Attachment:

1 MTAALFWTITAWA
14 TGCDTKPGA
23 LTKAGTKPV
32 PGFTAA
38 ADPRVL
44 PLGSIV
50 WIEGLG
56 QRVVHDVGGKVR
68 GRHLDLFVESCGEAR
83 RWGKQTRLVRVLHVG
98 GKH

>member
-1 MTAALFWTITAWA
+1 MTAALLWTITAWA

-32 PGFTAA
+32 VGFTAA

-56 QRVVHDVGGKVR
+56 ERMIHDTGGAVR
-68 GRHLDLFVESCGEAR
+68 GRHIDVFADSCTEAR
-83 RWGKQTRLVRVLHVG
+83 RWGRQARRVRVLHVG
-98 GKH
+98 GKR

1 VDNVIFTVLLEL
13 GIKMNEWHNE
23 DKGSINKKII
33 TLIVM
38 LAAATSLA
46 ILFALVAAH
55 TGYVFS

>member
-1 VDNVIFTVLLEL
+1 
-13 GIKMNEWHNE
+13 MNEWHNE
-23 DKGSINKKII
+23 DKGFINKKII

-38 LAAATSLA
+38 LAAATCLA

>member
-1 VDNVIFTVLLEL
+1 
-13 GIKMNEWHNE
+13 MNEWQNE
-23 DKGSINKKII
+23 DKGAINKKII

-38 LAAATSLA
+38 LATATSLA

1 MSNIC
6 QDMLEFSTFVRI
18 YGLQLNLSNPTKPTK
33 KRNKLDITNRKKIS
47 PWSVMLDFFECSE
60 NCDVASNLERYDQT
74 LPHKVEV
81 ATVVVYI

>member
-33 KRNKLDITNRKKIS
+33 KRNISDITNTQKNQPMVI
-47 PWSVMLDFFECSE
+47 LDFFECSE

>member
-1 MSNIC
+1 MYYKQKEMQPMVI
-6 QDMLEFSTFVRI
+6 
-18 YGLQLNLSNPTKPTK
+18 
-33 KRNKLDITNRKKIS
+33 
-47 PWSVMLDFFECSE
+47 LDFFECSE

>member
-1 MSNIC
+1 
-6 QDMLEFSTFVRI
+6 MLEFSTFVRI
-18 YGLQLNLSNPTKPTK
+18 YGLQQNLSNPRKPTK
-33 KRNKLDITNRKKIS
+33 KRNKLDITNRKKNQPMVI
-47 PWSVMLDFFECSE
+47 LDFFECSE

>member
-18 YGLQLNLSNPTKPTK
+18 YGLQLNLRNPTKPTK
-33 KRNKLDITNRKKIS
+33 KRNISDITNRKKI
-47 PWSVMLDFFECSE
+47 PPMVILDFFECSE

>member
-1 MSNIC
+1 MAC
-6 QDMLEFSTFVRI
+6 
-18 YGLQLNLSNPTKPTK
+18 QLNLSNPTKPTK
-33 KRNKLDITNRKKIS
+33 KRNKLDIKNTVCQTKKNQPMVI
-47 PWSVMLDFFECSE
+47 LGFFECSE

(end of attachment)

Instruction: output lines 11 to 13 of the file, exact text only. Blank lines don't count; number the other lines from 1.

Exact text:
98 GKH

>member
-1 MTAALFWTITAWA